2. Capacity Bidding Program: This program is used by Independent System Operators (ISOs) and utilities to obtain pre-committed load shed capacity from aggregators or self-aggregated customers when they anticipate high wholesale market prices, power system emergency conditions, or as part of normal energy resource utilization by calling DR events during a specified time period.
  3. Residential Thermostat Program/Direct Load Control: This demand response program describes utility or other energy service provider communications with smart thermostats or remotely controls enrolled customer loads, such as air conditioners. These programs are primarily offered to residential or light commercial customers.
  4. Fast DR Dispatch/Ancillary Services Program: Fast DR is used by ISOs and utilities to obtain pre-committed load response in “realtime.”  Resources are typically dispatched with a latency ranging from 10 minutes for resources that are used as reserves to 2 seconds for resources that are used for regulation purposes.
  5. Electric Vehicle (EV) DR Program: This demand response activity modifies the cost of charging electric vehicles to cause consumers to shift consumption patterns.
  6. Distributed Energy Resources (DER) DR Program: This demand response activity smooths the integration of distribute energy resources into the Smart Grid.

More here.

Exploiting Untapped Sources of Energy Information

Data is key to unlocking energy efficiency savings in commercial buildings. Yet, most energy management solutions cannot gather the amount and heterogeneity of data required while maintaining a reasonable payback period. One opportunity often neglected is whether buildings’ existing infrastructure could, in lieu, be exploited to retrieve streams of data, thereby precluding costly measurement devices and deployment burden.

Data is ubiquitous in commercial buildings, and although the data’s original data collection purpose may be irrelevant to energy use, its production and sole existence may intimately be related to an event that connects to a specific energy event. For instance, most data packets flowing across a LAN are transmitted from PC-class machines; as such, the capture of a network packet tells that a machine is powered on, and that a person might be using that machine and therefore be physically present within the building at the time the packet was transmitted. Using existing legacy data sources for a purpose other than for which it was originally provisioned is an opportunity that has as yet not been explored sufficiently.

This post presents primary findings gathered from a thorough exploration of data sources available in commercial buildings. Data sources with the potential to uncover a wide range of energy insights have been identified and are analysed. The impediments inherent to infrastructure reuse are also discussed.

More here.

Tool to help manufacturers select wireless network that’s right for them

Going wireless is appealing to a growing number of manufacturers. Using wireless sensor networks to monitor and control equipment and processes eliminates the costly labyrinth of dedicated cabling to hardwire devices, enables flexibility in organizing operations, and expands opportunities for keeping tabs on plant-floor conditions and performance.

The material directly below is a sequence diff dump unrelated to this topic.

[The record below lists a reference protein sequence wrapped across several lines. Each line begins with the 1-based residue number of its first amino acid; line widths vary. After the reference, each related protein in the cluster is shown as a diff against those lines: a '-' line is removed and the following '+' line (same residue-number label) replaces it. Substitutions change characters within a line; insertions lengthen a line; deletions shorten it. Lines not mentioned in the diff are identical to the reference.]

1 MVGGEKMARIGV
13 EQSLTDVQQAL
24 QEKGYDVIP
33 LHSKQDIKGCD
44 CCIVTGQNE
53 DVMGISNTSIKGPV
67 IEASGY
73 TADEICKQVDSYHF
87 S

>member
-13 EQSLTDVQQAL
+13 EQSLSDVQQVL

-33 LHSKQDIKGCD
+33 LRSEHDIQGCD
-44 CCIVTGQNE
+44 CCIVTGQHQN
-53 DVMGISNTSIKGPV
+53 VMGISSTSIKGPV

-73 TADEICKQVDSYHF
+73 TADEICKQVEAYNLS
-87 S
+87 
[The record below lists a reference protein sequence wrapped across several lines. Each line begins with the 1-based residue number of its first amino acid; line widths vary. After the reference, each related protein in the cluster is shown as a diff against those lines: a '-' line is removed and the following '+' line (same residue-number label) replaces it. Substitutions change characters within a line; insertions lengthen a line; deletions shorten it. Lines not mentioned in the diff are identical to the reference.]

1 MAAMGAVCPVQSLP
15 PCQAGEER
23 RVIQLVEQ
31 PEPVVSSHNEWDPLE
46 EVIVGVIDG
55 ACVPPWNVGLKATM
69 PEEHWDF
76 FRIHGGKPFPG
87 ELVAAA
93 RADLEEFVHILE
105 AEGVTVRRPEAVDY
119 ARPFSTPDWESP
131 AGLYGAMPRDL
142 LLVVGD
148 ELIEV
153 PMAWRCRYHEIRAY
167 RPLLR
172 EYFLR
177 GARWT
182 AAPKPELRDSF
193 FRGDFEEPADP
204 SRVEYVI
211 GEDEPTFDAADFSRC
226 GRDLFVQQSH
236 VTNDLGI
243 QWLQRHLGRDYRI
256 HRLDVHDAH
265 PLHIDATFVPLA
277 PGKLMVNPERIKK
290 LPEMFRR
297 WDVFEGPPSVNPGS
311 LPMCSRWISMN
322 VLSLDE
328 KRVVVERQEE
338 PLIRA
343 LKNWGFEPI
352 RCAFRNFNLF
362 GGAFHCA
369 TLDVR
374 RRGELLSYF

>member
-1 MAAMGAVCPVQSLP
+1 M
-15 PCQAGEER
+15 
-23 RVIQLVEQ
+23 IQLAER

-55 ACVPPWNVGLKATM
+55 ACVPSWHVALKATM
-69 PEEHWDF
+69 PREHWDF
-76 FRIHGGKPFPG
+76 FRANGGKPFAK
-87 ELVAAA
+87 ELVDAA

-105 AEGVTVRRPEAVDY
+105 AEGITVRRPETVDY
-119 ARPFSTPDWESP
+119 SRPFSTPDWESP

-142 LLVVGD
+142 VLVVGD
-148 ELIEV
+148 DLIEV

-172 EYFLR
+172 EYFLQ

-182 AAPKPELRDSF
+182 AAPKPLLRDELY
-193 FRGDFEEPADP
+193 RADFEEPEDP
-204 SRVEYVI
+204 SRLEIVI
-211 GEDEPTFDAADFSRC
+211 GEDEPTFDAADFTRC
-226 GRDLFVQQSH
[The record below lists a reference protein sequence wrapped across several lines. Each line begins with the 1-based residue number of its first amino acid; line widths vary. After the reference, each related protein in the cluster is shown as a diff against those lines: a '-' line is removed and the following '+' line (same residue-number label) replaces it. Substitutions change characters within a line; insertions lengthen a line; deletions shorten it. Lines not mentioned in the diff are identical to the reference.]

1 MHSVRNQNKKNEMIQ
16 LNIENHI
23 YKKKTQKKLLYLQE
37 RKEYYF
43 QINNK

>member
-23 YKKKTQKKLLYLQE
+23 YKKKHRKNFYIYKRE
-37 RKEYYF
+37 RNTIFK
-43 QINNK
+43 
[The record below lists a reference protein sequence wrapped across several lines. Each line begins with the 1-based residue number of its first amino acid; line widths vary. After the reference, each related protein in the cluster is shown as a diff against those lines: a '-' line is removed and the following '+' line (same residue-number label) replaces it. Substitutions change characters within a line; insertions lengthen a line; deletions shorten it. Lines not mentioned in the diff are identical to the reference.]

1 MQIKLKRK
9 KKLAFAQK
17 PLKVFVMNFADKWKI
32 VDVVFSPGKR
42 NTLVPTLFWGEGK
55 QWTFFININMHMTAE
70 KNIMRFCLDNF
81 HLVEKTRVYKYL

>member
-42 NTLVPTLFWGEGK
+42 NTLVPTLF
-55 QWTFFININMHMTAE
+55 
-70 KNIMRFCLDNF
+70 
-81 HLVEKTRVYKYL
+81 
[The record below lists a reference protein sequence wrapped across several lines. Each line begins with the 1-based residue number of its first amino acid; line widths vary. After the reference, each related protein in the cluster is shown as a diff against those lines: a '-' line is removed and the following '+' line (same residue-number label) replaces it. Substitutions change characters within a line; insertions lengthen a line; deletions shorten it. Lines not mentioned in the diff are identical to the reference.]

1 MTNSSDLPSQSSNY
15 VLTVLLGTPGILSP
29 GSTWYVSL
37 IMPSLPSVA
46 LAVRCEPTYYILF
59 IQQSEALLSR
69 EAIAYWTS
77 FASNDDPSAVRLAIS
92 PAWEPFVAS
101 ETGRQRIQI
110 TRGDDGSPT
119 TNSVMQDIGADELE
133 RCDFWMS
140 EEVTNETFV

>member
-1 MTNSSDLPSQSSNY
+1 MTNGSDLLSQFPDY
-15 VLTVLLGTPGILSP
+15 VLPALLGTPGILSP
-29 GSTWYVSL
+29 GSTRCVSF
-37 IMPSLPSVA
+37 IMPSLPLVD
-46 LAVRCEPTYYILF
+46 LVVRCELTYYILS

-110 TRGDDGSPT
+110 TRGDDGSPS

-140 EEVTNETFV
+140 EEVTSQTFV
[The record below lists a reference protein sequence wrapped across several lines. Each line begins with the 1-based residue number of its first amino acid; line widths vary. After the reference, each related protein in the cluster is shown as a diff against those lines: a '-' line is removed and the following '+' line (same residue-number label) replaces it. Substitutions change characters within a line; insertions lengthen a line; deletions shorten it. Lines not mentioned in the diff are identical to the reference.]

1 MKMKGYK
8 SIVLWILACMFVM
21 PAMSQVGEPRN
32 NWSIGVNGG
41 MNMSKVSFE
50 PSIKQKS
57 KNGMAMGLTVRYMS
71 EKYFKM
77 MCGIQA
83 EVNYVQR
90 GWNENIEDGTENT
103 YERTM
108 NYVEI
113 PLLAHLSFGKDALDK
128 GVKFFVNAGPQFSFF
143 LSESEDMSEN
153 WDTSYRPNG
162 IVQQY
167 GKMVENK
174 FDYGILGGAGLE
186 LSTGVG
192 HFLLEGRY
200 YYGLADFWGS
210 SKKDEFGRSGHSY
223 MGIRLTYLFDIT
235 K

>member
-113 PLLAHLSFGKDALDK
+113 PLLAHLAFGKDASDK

But before making the leap, companies need to be certain that a candidate platform will reliably capture and communicate measurement data in harsh industrial environments with lots of sources of interference. Interrupted, delayed or incomplete hand-offs of critical data could be dangerous for workers and disastrous to production.

To help manufacturers make confident decisions, the National Institute of Standards and Technology (NIST) has set out to develop best practice guidelines for evaluating wireless-sensor-network performance and selecting the option that best meets their requirements.

“Our goal is to develop a tool that will enable manufacturers and their technology suppliers to design, assess, select and deploy secure, integrated wireless platforms that perform dependably in factory conditions,” NIST’s Rick Candell said during this week’s International Instrumentation Symposium in Huntsville, Ala.

Candell, head of NIST’s Wireless Platforms for Smart Manufacturing project, noted that a variety of standards-based technologies have been adapted or developed to support industrial wireless applications. The guide will include benchmarking tests and metrics for comparing how well different technologies meet specific sets of requirements, he said.

NIST is in the early stages of commissioning a wireless network that will replicate a smart manufacturing environment. It will re-create conditions representative of a variety of industrial settings and support development of network-performance measurements and tests. The test bed also will be used to evaluate the usefulness of NIST network models and simulations.

To ensure that the test bed accurately reproduces the messy and challenging realities of a variety of manufacturing operations—from chemical processing to aerospace—the NIST team is making a special request. They are asking companies to open their plant doors so that the researchers can characterize conditions and factorssuch as heat, vibrations, reflections, interference and shielding obstacles that impact network performance.

More here.

Is Energy Efficiency Taking a Back Seat in Food and Beverage Manufacturing?

Sustainable manufacturing and green initiatives aside, energy efficiency is a tough sell. Plentiful oil and gas supplies coupled with moderate pricing don’t make it any easier. Nonetheless, utility companies and regulators continue to prod industrial users along the efficiency path, offering carrots to complement sticks to travel that route.

More than 350 rebate programs from utility companies, government agencies and other entities are available to U.S. manufacturers who upgrade to premium efficiency motors, ballparks John Malinowski, senior industry affairs manager at Baldor Electric Co., Fort Smith, Ark.

Rebates can shave a few months off ROI calculations, but efficiency ratings on today’s electric motors make the difference between premium and standard motors negligible. A small uptick in motor efficiency is less meaningful than reliability and productivity gains, and those are the kinds of benefits OEMs are trumpeting, not energy efficiency.

Energy consumption barely registers as a consideration when fans are installed to improve worker comfort; after all, a ceiling fan is a poor man’s air conditioner, and it sips electricity compared to a compressor.  Comfortable workers likely are more productive workers, although quantifying gains attributable to better air circulation is as difficult as calculating throughput improvements from better lighting.

More here.

« Previous entries · Next entries »